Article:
Your home equity is your
bargaining chip. If your home has sufficient equity that is its market value exceeds your mortgage’s outstanding balance, you could refinance to improve your current mortgage rates/terms or you could use it to tap home equity loans for various reasons.
How do you qualify for home equity loans? Find out here.
Find home equity lenders here, too.
Home Equity Loans
These are second mortgages that give access to a line of credit (home equity line of credit) or a lump sum (home equity loan).
The uses of home equity loans, as they are collectively called, are many. They can go toward debt consolidation, home improvement, and college education.
To make it easier to remember:
- Home equity loan (HEL) offers a lump sum amount with a fixed interest rate to be paid for a fixed period of time.
- Home equity line of credit (HELOC) is like a credit card with a revolving line of credit and a variable interest rate.
Qualifying for a Home Equity Loan
Home equity loans are mortgages that play second fiddle to the
first-lien mortgage, e.g. FHA loan, VA loan, or conventional loan.
Nevertheless, you have to go through an approval process and pay closing costs just like with your first mortgage.
There’s no definite answer to what a “good score” is required for a home equity loan. One lender might ask for a minimum score of 620, another might require 680. What is nonprime for a lender may be prime for another, vice versa.
Between the above types of home equity loans, HELOCs usually ask for higher credit scores.
You can check with the
lenders regarding their minimum credit scores for home equity loans.
Let’s help you find a lender.
Is your current income enough for you take on another mortgage obligation. This will be determined by the debt-to-income ratio.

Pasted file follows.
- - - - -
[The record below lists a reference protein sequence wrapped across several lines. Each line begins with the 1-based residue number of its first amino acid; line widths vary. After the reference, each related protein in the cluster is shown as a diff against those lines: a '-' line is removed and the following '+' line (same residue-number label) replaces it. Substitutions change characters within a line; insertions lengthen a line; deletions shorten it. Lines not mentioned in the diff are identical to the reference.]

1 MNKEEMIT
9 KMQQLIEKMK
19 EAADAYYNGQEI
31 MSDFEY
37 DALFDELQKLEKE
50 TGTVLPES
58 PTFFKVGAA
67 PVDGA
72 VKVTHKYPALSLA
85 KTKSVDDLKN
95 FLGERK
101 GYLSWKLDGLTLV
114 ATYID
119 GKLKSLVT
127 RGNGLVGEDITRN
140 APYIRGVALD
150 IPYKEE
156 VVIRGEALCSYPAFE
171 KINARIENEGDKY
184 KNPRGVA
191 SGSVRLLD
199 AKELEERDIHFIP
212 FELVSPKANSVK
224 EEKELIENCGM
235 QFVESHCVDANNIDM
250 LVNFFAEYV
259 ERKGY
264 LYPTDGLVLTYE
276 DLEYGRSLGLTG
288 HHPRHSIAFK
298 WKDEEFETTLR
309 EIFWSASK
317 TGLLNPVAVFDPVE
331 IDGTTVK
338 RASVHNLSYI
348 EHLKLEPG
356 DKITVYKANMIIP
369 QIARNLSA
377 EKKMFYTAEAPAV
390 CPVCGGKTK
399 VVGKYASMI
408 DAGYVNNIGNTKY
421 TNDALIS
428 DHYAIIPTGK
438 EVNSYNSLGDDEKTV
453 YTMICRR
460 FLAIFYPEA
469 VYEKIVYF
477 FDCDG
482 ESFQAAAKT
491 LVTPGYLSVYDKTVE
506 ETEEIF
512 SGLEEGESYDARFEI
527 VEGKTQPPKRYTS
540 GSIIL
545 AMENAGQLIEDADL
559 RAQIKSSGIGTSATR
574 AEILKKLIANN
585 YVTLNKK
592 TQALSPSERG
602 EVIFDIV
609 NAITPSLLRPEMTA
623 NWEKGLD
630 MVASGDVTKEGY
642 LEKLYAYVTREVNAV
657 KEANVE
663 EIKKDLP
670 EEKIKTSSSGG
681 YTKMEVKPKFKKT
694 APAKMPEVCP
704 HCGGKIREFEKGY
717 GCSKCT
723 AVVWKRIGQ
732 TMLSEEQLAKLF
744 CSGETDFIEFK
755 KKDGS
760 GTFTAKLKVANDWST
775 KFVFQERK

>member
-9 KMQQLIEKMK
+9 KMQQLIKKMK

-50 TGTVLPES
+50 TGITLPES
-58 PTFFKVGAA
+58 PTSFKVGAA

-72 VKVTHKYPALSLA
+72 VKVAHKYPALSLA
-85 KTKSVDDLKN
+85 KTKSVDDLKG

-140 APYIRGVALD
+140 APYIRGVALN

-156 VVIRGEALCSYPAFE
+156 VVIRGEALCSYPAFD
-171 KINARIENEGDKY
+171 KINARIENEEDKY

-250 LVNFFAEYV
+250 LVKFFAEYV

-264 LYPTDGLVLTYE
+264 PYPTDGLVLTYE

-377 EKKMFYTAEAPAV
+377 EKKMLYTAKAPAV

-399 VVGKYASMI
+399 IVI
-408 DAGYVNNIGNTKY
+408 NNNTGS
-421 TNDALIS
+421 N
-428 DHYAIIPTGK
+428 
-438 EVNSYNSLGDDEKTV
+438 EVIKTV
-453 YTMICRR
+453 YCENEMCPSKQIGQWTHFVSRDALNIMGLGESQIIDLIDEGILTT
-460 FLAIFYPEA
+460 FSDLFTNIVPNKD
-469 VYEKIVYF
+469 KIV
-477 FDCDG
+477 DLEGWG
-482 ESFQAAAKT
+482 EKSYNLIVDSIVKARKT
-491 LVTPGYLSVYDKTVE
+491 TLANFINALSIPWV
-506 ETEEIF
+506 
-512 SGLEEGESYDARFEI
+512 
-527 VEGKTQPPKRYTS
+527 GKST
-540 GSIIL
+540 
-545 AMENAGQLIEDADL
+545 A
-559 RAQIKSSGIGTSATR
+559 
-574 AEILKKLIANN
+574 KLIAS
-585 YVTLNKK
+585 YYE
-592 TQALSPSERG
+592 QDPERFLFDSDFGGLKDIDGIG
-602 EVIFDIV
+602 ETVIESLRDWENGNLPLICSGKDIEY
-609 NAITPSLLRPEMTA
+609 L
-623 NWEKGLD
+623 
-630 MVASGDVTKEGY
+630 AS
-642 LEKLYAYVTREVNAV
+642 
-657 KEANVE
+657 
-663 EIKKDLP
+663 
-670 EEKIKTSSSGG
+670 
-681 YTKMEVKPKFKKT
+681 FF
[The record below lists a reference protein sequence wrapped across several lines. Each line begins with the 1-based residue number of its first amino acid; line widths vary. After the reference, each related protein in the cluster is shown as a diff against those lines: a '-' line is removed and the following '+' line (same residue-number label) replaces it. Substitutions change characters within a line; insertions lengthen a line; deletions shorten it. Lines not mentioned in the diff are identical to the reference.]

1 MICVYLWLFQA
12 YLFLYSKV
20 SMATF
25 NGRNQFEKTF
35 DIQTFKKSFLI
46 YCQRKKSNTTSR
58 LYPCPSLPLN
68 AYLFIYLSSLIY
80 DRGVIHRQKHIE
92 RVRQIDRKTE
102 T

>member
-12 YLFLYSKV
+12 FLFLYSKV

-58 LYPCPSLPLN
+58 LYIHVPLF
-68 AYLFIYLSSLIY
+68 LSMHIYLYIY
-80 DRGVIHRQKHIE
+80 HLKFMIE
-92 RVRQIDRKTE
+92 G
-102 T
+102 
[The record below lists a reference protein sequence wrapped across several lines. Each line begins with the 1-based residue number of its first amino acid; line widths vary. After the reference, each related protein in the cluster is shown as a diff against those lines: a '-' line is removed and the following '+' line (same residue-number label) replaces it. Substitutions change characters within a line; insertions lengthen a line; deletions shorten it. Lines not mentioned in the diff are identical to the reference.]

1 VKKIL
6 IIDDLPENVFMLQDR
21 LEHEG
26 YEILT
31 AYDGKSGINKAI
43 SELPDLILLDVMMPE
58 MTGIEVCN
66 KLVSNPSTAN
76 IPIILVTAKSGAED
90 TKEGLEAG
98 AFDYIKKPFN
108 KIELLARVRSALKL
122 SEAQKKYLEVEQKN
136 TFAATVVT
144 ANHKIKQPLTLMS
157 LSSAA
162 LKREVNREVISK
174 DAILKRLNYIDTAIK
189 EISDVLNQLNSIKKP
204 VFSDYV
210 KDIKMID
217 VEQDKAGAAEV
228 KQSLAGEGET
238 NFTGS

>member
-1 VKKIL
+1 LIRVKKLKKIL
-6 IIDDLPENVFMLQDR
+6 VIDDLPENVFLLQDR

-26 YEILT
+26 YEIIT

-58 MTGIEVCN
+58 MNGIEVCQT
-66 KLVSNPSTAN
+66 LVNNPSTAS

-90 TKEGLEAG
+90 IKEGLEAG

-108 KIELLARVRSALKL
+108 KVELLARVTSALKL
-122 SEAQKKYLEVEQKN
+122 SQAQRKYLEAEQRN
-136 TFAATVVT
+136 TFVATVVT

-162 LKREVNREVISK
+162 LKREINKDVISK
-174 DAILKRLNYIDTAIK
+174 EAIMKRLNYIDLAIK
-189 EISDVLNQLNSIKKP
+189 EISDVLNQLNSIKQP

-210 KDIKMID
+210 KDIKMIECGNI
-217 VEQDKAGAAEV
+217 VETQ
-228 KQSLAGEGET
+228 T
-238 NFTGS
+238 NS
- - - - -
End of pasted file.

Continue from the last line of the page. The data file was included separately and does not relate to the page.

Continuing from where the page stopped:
You might have across front-end and back-end DTI ratios. When it comes to mortgages, lenders look at the front-end ratio which shows how much of your monthly income goes to your housing expenses (rent or mortgage payments).
There are varying standards for this front-end ratio, although an ideal one is anything below 40% or 43%. More recently,
Fannie Mae has increased its maximum allowable DTI ratio for its conventional mortgages to 45%. Ask lenders about their DTI requirements.
What you can borrow out of home equity loans can be 80%, 85% or 90% of your property’s value, excluding the mortgage debt.
Remember that a home equity loan debt adds to your existing mortgage on the home so it’s imperative to have enough or significant home equity to qualify for one.
That’s why lenders run another round of appraisal to determine the value of the property.
Rates on HELOCs and HELs vary lender to lender. Because these loans are held by lenders in their portfolio, their pricing can be unique and specific to the bank/lender making them in line with overall lending regulations.
Whether to get a fixed-rate HEL or a variable-rate HELOC would depend on what you intend to do with the money. If you require a definite sum in mind, use HEL. If you plan to make home improvements and have no idea about the costs, opt for a HELOC.
Shopping for Home Equity Loans
It’s not usual to see a borrower with a perfect, unblemished credit. While credit scores play a major role, there are other factors involved in making loans including home equity loans.
You might have a low score but your low DTI ratio and plenty of equity could make up for it. Always make it a habit to shop for loans and rates so you can make an informed and wise decision.
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